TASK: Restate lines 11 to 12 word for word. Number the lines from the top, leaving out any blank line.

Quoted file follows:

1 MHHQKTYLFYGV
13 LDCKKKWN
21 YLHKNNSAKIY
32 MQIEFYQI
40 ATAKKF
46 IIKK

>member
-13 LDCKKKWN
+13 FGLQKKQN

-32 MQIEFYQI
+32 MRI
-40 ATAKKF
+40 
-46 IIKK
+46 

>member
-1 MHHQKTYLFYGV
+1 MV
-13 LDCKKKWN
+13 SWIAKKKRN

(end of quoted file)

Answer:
+32 MRI
-40 ATAKKF